2Think of a relative or friend that has recently died. How would you show someone who didn’t know them that they were a real person who actually lived?
We might pull out their birth certificate, point to things they owned, show things they made or maybe even take someone to where they lived. And of course we’d start by saying that we knew them personally, and so did many others.
Maybe you could also point to newspaper reports of (hopefully good) things that they’d done during their lives. These are good proof because they would be written by people who didn’t have anything to gain by reporting on the person’s life.
But what about people from history. How do you go about proving that the Duke of Wellington, Lord Nelson, Napoleon or Alexander the Great ever lived. Nobody would be alive today that actually knew these people personally. You’d have to look at what was written about these historical figures, both by people that knew them at the time, and by reliable historians.
I guess you could always point to letters that the Duke left behind, Nelson’s HMS Victory in Portsmouth, Napoleon’s tomb in Paris or the twenty cities that were named after Alexander. Things that they left behind that are proof of their existence and their achievements.
And we can do the same thing with Jesus. No one is still alive who met Jesus while He lived 2,000 years ago. But in the same way as with other historical figures, we can look at the writings of those who personally knew Him, historians that we can trust and what He left behind.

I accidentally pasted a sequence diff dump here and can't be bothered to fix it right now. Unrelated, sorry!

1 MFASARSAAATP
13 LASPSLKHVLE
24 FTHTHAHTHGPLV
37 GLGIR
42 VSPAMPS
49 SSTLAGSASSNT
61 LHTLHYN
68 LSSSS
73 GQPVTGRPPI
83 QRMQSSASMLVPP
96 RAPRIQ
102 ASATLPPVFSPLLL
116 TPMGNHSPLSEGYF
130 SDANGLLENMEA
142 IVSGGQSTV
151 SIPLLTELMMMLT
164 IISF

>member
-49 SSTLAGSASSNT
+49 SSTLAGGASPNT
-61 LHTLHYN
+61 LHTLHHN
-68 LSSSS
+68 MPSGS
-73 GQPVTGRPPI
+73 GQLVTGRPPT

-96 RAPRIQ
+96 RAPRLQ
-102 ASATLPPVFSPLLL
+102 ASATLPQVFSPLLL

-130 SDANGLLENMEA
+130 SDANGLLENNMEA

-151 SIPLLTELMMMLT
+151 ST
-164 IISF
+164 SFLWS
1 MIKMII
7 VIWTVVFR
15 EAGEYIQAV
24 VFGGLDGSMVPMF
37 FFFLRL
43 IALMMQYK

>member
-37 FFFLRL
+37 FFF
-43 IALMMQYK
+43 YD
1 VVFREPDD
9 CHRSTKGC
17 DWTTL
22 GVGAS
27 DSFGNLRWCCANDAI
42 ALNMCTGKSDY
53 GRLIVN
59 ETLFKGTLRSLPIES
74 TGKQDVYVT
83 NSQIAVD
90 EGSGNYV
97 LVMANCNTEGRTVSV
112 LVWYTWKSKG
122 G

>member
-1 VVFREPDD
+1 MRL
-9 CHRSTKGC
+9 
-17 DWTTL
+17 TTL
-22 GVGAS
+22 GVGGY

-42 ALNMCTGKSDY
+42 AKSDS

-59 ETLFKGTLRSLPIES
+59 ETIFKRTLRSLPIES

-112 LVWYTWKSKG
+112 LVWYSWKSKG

We read in the Bible that Jesus had twelve very close friends who lived with him 24/7, and travelled around Israel seeing first-hand all the things that He said and did. What they saw and heard were written down by Matthew, Mark, Luke and John to create the four Gospel accounts in the Bible (Gospel means “Good News”). So we have these accounts written by close friends to rely on. But that’s not all.
We also have historians (like Flavius Josephus and Tacitus) who wrote about Jesus during a time when many people who had actually met and known Jesus were still alive (and would have been able to challenge the reports if they were wrong).
That convinces me that Jesus was a real person, in the same way I am convinced by other historians that Wellington, Nelson, Napoleon and Alexander the Great actually lived.
But there’s more convincing evidence. The early church!
If Jesus never lived, then why on earth would His closest friends give up their lives (often in horrible ways) to tell the world all about Him? Think about it: would you risk your life for someone who had never existed? I wouldn’t! It would have been easier for them to have kept their heads down and just got on with life. But instead they went to dangerous places and put themselves in life-threatening situations to tell people all about who Jesus was and what He had done.
Historians tell us that most of Jesus’ original twelve followers (and many others who knew Him) were killed for being Christians. Yet there is no record of a single one of them saying that either Jesus wasn’t a real person, or that He wasn’t who He claimed to be. Quite the opposite. They stuck with the same message, even though it cost them.
World historian Will Durant notes that no one from the first-century (so the years directly after Jesus) ever seemed to deny His existence . . . so why should we doubt it now when all the evidence is there?
— Kevin, an Our Daily Bread reader